In a nutshell: SMIC announced that strict restrictions in China, combined with the ongoing war in Ukraine, have led to a significant drop in demand for smartphones and PCs. It won’t help with the global chip crisis either, as the company’s factories in Shanghai are forced to run at reduced capacity.
SMIC CEO Zhao Haijun told analysts that demand for smartphones, PCs and home appliances has dropped sharply.
At present, SMIC is the largest contract chip manufacturer in China and the 5th largest in the world with a market share of 5.3% last year.
Zhao argues that the war in Ukraine is partly to blame for the drop in sales, as many companies have stopped selling their products in Russia and Ukrainian citizens have reduced non-essential spending.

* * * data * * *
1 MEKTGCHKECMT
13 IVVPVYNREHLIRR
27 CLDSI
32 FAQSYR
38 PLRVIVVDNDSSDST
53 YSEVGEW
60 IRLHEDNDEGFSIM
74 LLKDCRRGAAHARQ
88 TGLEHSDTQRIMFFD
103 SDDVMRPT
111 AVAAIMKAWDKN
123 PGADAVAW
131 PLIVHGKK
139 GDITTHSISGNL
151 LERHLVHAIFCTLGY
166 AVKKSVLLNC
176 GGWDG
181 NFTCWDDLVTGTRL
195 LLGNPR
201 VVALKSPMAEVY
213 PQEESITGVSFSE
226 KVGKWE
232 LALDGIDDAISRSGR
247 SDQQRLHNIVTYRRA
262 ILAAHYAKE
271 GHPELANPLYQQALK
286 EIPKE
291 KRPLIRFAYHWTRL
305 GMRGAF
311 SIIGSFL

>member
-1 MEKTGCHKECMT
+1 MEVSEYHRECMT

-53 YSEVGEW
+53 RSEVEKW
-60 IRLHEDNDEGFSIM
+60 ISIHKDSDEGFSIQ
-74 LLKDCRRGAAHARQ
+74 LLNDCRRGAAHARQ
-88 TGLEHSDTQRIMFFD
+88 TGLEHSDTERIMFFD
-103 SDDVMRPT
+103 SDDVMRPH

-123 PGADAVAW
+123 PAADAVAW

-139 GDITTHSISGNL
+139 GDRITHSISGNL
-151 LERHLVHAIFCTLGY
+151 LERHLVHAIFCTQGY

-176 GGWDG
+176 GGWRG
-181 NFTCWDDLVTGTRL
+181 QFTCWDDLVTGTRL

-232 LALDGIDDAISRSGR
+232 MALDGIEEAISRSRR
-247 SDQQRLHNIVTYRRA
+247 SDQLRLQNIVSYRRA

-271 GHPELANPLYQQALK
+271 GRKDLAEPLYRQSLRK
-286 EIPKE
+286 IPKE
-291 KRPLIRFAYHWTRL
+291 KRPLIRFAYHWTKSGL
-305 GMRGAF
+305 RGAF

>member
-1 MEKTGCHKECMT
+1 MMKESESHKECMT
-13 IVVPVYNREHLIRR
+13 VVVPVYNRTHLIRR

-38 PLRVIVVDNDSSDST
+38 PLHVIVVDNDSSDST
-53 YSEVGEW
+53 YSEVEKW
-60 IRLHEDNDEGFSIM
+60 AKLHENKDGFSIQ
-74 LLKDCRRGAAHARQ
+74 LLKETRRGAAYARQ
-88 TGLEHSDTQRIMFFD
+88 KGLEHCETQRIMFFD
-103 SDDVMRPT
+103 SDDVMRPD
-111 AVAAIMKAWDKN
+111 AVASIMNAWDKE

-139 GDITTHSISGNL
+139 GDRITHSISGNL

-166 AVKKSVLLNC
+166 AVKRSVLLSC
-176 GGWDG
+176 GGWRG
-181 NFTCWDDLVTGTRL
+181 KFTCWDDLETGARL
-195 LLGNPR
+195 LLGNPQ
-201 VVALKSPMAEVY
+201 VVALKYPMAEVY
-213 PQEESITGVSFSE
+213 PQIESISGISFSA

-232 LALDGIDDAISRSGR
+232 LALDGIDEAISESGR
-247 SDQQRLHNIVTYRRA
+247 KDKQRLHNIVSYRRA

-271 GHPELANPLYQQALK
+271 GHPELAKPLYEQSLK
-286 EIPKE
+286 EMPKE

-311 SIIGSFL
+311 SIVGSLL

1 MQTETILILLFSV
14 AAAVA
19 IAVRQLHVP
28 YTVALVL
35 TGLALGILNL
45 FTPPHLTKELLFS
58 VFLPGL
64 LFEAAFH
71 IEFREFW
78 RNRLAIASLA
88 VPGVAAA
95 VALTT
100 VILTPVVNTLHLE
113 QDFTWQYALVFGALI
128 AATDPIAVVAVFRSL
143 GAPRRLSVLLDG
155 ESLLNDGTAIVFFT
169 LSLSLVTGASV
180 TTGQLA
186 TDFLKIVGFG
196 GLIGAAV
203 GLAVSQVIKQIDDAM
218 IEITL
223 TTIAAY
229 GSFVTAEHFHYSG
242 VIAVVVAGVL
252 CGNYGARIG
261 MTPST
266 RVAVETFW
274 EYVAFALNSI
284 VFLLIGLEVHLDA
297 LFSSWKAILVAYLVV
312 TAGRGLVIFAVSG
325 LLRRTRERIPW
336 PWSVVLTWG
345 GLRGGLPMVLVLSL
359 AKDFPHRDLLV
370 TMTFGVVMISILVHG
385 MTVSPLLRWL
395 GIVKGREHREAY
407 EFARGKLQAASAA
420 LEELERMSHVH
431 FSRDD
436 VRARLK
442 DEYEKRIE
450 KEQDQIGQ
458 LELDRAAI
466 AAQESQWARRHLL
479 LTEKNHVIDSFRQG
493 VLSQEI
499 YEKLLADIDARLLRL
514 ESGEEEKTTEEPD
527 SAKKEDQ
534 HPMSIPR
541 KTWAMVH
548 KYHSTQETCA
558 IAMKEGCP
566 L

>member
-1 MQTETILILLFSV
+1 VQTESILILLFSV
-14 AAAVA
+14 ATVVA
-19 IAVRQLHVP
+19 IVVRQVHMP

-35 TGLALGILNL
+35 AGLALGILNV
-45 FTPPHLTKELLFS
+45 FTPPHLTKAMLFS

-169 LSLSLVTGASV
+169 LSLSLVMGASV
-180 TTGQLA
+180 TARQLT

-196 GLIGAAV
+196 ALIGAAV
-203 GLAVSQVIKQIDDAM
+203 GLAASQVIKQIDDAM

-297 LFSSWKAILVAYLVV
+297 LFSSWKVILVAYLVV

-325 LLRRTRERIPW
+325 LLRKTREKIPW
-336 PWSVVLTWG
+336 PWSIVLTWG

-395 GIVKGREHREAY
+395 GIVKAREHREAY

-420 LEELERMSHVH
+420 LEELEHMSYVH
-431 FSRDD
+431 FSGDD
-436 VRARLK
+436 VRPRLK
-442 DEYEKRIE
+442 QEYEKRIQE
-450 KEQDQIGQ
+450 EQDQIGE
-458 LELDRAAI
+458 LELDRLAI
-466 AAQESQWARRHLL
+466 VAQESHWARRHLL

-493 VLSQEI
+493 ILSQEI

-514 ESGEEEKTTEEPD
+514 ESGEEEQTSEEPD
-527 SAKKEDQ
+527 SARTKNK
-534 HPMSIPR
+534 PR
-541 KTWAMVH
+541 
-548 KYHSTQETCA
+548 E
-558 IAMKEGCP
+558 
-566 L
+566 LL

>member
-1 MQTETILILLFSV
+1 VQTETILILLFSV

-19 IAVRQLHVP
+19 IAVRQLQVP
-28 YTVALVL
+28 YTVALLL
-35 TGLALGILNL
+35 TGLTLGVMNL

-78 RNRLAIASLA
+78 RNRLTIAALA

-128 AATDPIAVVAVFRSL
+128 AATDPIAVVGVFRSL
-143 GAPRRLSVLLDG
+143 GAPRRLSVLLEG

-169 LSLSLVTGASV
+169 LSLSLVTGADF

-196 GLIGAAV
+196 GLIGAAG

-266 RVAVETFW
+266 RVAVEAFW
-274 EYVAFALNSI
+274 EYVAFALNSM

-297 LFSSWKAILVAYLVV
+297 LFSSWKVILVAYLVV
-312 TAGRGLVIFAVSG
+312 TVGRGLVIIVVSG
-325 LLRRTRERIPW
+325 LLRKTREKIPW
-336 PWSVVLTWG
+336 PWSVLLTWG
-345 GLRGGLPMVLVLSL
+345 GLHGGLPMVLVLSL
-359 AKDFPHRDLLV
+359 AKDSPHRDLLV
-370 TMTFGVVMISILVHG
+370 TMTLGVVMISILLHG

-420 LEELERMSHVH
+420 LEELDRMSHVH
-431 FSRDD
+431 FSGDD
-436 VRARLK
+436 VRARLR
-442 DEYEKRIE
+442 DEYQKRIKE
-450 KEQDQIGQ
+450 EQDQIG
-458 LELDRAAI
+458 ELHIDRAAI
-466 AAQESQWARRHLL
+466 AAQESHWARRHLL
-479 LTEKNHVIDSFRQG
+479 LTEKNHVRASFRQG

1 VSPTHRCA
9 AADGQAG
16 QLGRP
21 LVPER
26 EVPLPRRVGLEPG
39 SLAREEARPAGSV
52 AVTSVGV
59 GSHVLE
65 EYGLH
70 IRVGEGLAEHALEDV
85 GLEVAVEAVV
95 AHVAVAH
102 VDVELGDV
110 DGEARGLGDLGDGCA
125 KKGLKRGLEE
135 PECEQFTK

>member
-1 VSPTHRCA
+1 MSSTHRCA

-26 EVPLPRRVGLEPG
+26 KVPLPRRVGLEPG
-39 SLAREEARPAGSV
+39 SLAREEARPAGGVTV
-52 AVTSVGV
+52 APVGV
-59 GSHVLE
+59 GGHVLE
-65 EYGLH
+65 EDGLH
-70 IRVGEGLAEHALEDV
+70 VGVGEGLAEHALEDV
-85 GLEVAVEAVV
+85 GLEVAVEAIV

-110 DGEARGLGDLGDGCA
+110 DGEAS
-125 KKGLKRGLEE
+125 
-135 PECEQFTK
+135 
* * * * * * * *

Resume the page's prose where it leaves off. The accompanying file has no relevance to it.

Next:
However, strict restrictions in China are affecting SMIC customers the most, with the CEO saying Chinese smartphone suppliers will cut shipments by 200 million units this year, forcing them to cancel chip orders.
This means smartphone chips will only account for 29% of the foundry’s total production capacity, up from 50% last year.
The lockdowns are also impacting SMIC’s production, as the company has several factories in Shanghai that have only been kept open thanks to the closed system (reports say more than 60 percent of workers sleep and live in the factories).
While the company is taking steps to mitigate the impact of these lockdowns and higher commodity prices, it still expects a 5 percent production loss in the second quarter.
It is worth noting that SMIC delivered outstanding financial results in the first quarter, especially given the US sanctions it faced. The company’s revenue was $1.84 billion, up 67 percent from last year, and net income was $447 million, up 182 percent from the previous year.